In my 4th grade writing class, we wrote about a special gift we received. My memory; Getting a pink, fuzzy robe for a Christmas gift. It’s funny, but I hadn’t thought about that Christmas in a long while. I had to reach back in my memory, so that I could use that story for my model writing.

I don’t remember much about that Christmas morning. Did we eat breakfast before we opened presents? Probably not. We had been married five years, and it was our first Christmas back in Longview since we moved home from Victoria. However, that bathrobe I remember. What an awful gift it was! I don’t think I wore it very long, yet it remains in my memory as one of the sweetest gifts.

That was the year I decided to do something about the married pounds I had put on. Strategically eating, I started loosing weight. Imagine my surprise when John gave me that frumpy gift. A bright Pepto-Bismol pink robe stared at me from the box that I recently ripped the paper off of. It was made of Terry cloth and had a belt and two large front pockets. My thrill level was about the same as if I had received a vacuum cleaner as a Christmas gift.

Modeling it, along with a pair of fuzzy pink slippers that were also a gift, I talked myself into enjoying this gift. I smiled and rubbed my hand along the soft robe. John let me keep that up for a full ten minutes, when he asked me to check the pockets. He laughed as I pulled out a small box. Inside, a beautiful opal necklace in the shape of a butterfly. The wings were opals with the body a gold color. I hadn’t had any real jewelry, except for my wedding and engagement rings. It brought tears to my eyes and a roar of laughter from John. He knew that robe was ugly and enjoyed watching me trying to like it.

That’s really all I can remember about that Christmas. I’m sure we had Christmas lunch at his parent’s home because that’s always what we did. I wish I could say that I still had that necklace, but I lost it within a year. The chain broke and I put it in an envelope until I could get it repaired. I lost the envelope somewhere.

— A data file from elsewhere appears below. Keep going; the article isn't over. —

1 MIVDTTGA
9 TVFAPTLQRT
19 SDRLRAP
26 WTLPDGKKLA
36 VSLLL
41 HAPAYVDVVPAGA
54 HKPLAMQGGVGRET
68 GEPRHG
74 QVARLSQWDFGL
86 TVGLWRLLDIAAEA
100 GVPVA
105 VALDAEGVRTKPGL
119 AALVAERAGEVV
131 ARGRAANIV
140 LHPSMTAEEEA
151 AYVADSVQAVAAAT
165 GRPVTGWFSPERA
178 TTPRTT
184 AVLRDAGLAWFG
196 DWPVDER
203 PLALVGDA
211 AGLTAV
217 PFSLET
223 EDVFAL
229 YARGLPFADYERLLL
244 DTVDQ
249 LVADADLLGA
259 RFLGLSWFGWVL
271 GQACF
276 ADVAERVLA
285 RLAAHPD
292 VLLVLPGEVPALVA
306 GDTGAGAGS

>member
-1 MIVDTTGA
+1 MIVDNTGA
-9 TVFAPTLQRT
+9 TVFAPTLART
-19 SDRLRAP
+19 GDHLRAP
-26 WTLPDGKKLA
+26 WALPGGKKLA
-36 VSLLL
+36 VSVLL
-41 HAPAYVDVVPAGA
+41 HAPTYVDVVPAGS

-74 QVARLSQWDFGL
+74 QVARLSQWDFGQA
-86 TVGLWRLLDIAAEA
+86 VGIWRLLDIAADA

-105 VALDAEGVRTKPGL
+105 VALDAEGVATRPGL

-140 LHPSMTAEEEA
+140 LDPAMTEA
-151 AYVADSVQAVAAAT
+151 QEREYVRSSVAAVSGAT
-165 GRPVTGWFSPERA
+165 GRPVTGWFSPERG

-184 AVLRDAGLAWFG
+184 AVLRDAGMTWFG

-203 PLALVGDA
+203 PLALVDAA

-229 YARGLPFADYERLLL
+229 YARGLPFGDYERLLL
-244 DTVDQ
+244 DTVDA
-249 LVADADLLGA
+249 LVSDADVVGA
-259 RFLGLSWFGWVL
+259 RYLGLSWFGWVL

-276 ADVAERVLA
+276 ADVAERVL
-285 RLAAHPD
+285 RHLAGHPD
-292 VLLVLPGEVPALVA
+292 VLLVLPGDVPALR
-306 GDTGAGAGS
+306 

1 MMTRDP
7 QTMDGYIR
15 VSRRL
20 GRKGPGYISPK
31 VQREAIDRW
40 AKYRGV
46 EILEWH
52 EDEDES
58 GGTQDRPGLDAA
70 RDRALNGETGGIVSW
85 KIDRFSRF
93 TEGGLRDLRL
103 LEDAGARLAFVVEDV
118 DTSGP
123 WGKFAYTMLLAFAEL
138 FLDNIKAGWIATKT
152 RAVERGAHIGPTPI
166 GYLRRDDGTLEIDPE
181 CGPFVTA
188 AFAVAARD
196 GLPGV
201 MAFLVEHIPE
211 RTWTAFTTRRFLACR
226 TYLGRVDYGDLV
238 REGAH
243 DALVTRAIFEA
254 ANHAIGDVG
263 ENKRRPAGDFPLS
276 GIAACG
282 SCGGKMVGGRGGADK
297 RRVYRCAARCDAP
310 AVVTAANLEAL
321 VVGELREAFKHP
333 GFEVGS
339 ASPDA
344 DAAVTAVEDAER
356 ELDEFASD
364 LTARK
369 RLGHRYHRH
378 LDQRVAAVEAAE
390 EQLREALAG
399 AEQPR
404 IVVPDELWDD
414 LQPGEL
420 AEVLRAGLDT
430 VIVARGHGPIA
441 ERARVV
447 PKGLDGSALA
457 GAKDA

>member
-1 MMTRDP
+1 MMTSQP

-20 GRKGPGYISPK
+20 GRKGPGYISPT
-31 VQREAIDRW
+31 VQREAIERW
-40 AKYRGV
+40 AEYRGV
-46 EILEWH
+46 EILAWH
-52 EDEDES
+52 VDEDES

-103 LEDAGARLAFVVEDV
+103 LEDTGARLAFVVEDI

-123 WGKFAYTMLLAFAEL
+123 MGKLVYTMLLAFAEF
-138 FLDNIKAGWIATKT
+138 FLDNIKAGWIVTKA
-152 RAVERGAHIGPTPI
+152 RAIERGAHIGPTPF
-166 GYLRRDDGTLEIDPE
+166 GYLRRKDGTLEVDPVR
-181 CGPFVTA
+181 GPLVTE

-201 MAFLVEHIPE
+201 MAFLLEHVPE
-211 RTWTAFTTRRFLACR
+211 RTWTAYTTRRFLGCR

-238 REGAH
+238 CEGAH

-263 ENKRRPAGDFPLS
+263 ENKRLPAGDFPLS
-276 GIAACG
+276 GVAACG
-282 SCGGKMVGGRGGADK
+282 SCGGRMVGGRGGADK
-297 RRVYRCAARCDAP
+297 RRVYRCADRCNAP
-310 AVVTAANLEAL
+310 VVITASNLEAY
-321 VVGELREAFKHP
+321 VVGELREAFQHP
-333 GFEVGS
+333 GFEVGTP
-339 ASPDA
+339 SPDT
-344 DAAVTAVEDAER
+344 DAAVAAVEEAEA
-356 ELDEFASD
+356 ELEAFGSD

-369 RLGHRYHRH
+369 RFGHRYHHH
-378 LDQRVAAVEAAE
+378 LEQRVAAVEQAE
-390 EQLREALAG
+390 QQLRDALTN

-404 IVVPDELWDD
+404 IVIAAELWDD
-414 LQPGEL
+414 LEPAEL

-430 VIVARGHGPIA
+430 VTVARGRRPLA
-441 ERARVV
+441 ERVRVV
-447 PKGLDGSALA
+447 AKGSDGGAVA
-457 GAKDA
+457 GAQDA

John didn’t let me forget that I lost an expensive gift. (At that time in our marriage, it was expensive for us). It was years before he bought me another opal necklace. The new one was oval with small diamonds surrounding it. That one I kept up with, but there were times that I’d put it in a ‘safe’ place and I’d forget where I put it. It was always a relief when I’d find it again. Currently, I have it in a ‘safe’ place. I will stumble across it before long. : )

I wish John was here to give me a gift this Christmas. I love that I remembered that ugly robe. I love that I fell in love with him, so long ago.

It’s been thirteen years as I type this. 3:00 A.M. Cam and I said goodbye and held his hands as his body lost the war of ARDS. By 3:30, he was gone and his brother, Mike, had said his farewell. He is definitely in a beautiful place: missed, remembered, and still loved.

My heart still hurts. Grief is a wind. Sometimes, it is calm as it blows across us. Other times, it gusts and yet again, it roars blowing us off our feet. My grief is now a gentle wind. I feel it blowing my hair and sometimes, I sway. It reminds me that I’ve lost something treasured, and I mourn what once was and what we’ve missed having.

Like the butterfly necklace, I wish I had it back to treasure and wear. My memories are like my other opal necklace. I don’t wear them everyday. I keep them in a safe place. Occasionally, they come out of nowhere reminding me of the power of that gusty wind. The next day, I am gently caressed by a whisper of a wind, and I smile. The anniversaries are gusts.

There’s a song by Matthew West ( that tells exactly how I’m feeling about this Christmas and not being able to hug my son. “I’m fine… It’s fine… It sucks!!

Every time I hear someone say that they want to wait to take the vaccine to see how it affects other people before they take it … I have to hold my tongue. I know there are people whose health cannot take the shot medically, and I understand that, but that isn’t the majority of people. Hundreds of thousands of people have died in our country. There are people being bent and pounded by the wind. People who have joined the club of ‘Lost Loved Ones.’ People who I know wish they had had that option of a shot if the vaccine was available before they had to learn how to navigate the storm of grief.

Oh for a chance to get a pink, fuzzy robe again… to hear John’s laugh… the chance to spend Christmas with Cam in person, not over a computer screen on Christmas morning… to wrap my arms around my son in a tight hug… to never have had to learn the pressure of the wind. It’s fine… I’m fine…